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  1. #1
    Join Date
    Jul 2004
    Location
    Nashville TN.
    Posts
    44
    I'm building a new house with WaterFurnace model-E36 Premier E system with dehumidify mode. Will it be more energy efficient than the Therma-Stor model 135 dehumidification system. I don't know if I can disable the option on main unit.
    I'm not a HVAC person, just would like to know what the pro's think. Thanks

  2. #2
    Join Date
    Jun 2003
    Location
    Madison, WI/Cape Coral, FL
    Posts
    6,588
    Originally posted by ac4me
    I'm building a new house with WaterFurnace model-E36 Premier E system with dehumidify mode. Will it be more energy efficient than the Therma-Stor model 135 dehumidification system. I don't know if I can disable the option on main unit.
    I'm not a HVAC person, just would like to know what the pro's think. Thanks
    My estimate, 13 SEER ARI a/c @75^F,50%RH 85^F outside temp. est. 10 btus/watt, 8 sensible, 2 latent,-- 2,100 buts latent removal or 2 pints per KWH requires 325 cfm of 52^F, 95%RH cold air supply per ton of a/c.

    Ultra-Aire 135H removes 5,250 btus, 5 pints of dehumidification per KWH and returns 8,600 btus of free reheat.

    Typical latent load from 4 occupants, 50 cfm of 70^F dew point of fresh air infiltration/ventilation, and moisture diffusion throught the structure is 80,000-110,000 btus latent load /day or 70-100 pints moisture load per day.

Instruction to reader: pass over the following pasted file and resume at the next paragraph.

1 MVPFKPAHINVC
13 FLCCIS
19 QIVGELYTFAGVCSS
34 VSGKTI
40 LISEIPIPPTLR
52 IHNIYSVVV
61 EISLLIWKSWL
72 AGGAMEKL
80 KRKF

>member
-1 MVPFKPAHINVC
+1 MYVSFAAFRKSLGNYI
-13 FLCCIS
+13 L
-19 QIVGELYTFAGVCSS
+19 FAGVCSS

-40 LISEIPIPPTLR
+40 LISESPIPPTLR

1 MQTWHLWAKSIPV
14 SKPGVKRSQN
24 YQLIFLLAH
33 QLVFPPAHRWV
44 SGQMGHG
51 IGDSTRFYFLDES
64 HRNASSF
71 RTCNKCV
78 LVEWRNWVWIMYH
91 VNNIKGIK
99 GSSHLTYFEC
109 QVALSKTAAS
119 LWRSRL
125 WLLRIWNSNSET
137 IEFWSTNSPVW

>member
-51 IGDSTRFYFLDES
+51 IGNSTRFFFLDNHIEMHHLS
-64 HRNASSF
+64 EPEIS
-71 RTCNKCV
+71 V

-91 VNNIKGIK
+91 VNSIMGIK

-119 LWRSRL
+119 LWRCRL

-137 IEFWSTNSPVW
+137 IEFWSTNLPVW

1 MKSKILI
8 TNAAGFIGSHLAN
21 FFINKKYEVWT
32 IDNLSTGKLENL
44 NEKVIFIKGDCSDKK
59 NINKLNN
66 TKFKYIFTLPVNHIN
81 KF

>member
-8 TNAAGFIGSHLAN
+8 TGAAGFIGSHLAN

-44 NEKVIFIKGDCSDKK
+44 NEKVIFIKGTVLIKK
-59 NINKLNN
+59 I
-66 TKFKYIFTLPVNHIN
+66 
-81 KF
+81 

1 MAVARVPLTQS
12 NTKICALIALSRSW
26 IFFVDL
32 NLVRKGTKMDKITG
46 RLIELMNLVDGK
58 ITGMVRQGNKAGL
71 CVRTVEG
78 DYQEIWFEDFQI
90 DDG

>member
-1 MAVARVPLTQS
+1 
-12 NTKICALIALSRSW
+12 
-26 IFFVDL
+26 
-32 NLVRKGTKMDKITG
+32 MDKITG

A 3 ton a/c removes 6,300 btus of latent or 6 pints per hour of cooling or 6 pints. 12-14 hours of cooling will remove the latent moisture load and provide <50% RH inside the home. On a cool rainy day like 70-75^F, the a/c will not run but the same latent load will build causing high indoor %RH. On these days, the UA 135H set @ 50%RH operates 14-18 hours to remove the 70-100 pints of latent moisture load. The reheat from the UA 135H may cause the a/c to operate which also removes some latent load.

    IN summary, I suggest setting up the a/c to remove enough moisture to maintain <50%RH on hot days of significant load. During days of minimal or no a/c load, the UA135H operates when the indoor %RH exceeds 50%RH. To conserve energy, when the house is unoccupied for the extended hours, the a/c t-stat should be set up or a/c turned off, allowing the UA135h control %RH at a fraction of the operating cost of a/c.
    Using the deep dehumidification mode of an a/c over-cools the home which is uncomfortable, waste energy, and causes condesation in walls, on a/c ducts and grills. Days of high moisture on these cold surfaces grows mold. Thanks for the tug on my chain.

  3. #3
    Join Date
    May 2000
    Location
    Indianapolis, IN, USA
    Posts
    34,461
    Nice post Ted.

    Our local utility's moisture guru would agree. He maintains all the fancy controls & 2 stage A/Cs alone isn't going to maintain a dry house, especially on days like you point out, mild & rainy, when the A/C doesn't run or has to overcool.

    The Aprilaire or Thermastor dehumidifiers are the answer.

  4. #4
    Join Date
    Jun 2003
    Location
    Madison, WI/Cape Coral, FL
    Posts
    6,588
    Dehumidifiers are also rated for pints or liters of dehumidification per kwh . The residential dehus remove 1-2 pints per kwh, similar to a/cs. The best residential dehus are listed with EPAs "Energy Star" @ http://www.energystar.gov/ia/product..._prod_list.xls
    The Aprilaire is 3.3 pints per kwh. Ultra-Aires are 5 pints per kwh.

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